Yesterday was a rough day. No to go into specifics but a project I was really excited about did a 180 and left me a bit stunned. I spent a better portion of the evening feeling out of sorts as I tried to process the situation and my feelings. Fortunately, The Partner had made some delicious Portuguese Fish Stew the other night and it was the perfect comfort food. Rich and filling, this stew is the perfect thing on a cold night or when you need a little pick me up.
The original recipe is from the Food Network that we have since modified by adding in mussels and chorizo. We removed the kale and the potatoes from the recipe as we found they masked the briny flavor of the seafood and the potatoes had a tendency to overcook making the dish slightly gritty.
Portuguese Fish Stew
Makes 4-6 servings
- 3 tablespoons extra-virgin olive oil
- 2 bay leaves
- 2 teaspoons paprika (smoked or sweet)
- 1 small red onion, thinly sliced
- 1 small green bell pepper, thinly sliced
- 1/2 pound chorizo sausage
- 1 14.5-ounce can diced tomatoes
- 2 clove garlic, finely chopped
- 1/4 cup chopped fresh cilantro
- Kosher salt and freshly ground pepper
- 1 1/2 pounds skinless striped bass, cut into 2-inch chunks
- 1 pound mussels
- 4 slices crusty bread, toasted
Fill a large bowl with two tablespoons of all-purpose flour and cool water. Place the mussels into the flour and water solution for about 20 minutes. This will help them disgorge any sand that they may have in their system. This step should not be skipped unless you want a sandy fish stew (bleh).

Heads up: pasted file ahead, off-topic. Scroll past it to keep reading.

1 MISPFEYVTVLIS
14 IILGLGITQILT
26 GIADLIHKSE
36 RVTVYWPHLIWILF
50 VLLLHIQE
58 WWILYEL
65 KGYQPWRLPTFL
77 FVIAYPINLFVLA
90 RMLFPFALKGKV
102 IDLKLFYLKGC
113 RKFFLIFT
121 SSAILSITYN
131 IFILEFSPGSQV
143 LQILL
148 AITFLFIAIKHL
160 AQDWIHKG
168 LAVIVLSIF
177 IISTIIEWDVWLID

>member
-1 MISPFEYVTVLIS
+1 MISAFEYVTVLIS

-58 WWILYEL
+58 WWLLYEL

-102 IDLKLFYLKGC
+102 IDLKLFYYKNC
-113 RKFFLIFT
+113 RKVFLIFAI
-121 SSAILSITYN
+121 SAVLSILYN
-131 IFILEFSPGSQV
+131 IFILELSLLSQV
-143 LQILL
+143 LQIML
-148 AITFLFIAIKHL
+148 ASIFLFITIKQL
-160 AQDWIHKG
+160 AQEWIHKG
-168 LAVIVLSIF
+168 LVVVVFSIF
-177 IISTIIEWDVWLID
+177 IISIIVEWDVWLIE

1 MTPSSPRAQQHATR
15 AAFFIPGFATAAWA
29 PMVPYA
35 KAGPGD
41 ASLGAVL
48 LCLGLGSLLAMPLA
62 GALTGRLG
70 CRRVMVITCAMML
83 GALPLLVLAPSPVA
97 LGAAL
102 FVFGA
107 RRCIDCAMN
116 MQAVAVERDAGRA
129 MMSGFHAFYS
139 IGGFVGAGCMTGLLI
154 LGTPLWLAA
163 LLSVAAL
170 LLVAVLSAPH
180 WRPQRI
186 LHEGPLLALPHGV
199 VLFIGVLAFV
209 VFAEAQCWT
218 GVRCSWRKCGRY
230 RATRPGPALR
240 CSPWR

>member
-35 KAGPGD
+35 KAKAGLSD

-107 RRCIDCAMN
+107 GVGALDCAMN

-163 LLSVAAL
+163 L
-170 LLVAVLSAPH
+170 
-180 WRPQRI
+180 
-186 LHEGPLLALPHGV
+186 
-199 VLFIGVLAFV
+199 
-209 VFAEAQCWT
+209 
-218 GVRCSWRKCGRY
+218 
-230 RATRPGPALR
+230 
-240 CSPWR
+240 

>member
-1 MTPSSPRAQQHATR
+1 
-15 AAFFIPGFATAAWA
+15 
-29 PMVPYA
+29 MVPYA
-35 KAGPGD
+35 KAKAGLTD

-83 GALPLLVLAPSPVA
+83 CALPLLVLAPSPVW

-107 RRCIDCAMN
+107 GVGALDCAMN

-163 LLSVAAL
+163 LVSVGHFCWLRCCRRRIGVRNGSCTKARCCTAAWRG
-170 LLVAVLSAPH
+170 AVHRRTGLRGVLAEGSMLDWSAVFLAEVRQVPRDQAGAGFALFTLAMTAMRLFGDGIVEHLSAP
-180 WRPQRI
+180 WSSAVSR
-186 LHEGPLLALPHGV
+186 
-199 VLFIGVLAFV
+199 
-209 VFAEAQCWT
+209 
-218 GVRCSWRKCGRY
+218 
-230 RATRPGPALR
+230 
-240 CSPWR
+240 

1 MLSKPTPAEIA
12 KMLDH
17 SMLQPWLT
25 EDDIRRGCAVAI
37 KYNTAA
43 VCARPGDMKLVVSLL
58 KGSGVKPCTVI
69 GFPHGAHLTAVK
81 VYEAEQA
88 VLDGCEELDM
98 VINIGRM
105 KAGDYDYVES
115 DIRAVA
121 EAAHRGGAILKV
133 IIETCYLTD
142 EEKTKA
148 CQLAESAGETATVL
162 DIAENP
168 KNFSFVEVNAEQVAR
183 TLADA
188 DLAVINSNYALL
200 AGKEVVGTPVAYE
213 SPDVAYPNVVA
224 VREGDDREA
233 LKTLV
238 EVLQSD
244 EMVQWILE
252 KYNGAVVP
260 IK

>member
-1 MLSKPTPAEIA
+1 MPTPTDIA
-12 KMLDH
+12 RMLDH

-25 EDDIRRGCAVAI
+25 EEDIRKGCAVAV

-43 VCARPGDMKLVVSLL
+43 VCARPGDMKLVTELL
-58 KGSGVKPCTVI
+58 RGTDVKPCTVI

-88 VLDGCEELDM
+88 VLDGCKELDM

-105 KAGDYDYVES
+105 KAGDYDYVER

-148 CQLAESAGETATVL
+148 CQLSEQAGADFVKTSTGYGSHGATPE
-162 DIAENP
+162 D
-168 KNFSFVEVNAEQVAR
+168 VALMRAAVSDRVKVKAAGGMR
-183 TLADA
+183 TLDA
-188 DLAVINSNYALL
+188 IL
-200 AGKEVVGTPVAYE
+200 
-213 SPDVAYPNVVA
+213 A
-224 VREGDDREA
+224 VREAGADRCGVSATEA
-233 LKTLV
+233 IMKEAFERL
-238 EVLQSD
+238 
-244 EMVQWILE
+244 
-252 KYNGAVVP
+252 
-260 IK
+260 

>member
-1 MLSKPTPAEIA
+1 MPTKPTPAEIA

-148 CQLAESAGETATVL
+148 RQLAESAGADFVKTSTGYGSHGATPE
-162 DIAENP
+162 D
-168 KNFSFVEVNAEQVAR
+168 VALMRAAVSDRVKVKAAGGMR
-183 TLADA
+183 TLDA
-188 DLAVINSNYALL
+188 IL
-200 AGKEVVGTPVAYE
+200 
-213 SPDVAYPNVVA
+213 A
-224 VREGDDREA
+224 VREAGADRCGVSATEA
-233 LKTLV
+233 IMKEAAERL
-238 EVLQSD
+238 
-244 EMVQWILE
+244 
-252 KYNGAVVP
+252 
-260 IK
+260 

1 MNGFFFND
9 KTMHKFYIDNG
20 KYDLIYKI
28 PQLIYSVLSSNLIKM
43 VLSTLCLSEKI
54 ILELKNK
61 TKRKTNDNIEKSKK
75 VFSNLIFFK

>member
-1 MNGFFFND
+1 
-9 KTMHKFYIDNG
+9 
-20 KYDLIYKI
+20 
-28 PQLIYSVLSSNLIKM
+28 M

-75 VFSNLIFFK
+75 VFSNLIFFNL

Heat 2 tablespoons olive oil in a medium saucepan over medium-high heat. Add the bay leaves and paprika and cook, stirring, 30 seconds. Add the onion, bell pepper, tomatoes, garlic and 2 tablespoons of the cilantro; season with salt and pepper. Cover and cook until the vegetables are softened, about 10 minutes.
While the vegetables are cooking, debeard and clean your mussels. The” beard” is the little tuft of hair like threads to anchor the mussel to rocks. To remove the beard, using a dry towel, grasp the beard and give a sharp yank out and toward the hinge end of the mussel. This method will not kill the mussel. If you were to pull the beard out towards the opening end of the mussel you can tear the mussel on the inside of the shell, killing it.
Add 1 cup water and reduce the heat to medium low. Season the fish with salt and pepper, then nestle the pieces among the vegetables in the pan. Add the mussels to the top of the dish. Cover and simmer until the fish is just cooked through, 5 to 7 minutes.
Divide the stew among bowls. Drizzle with the remaining 1 tablespoon olive oil and sprinkle with the remaining 2 tablespoons cilantro. Serve with the bread.
1) Shellfish are highly perishable and should be bought the same day they are to be consumed. When purchasing, look for shellfish that are tightly closed and smell briny, not fishy. Avoid any that are chipped or leaky as that may be a sign that they are dead.
2) If a shellfish does not open up during cooking, discard it. It is not something you want to eat unless you enjoy frequent trips the bathroom.
3) Feel free to add the kale and potatoes back to this recipe if you like. The 1 cup of chopped kale is added to the sautéed vegetables while 2 boiled Yukon gold potatoes (large dice) are added when you include the tomatoes.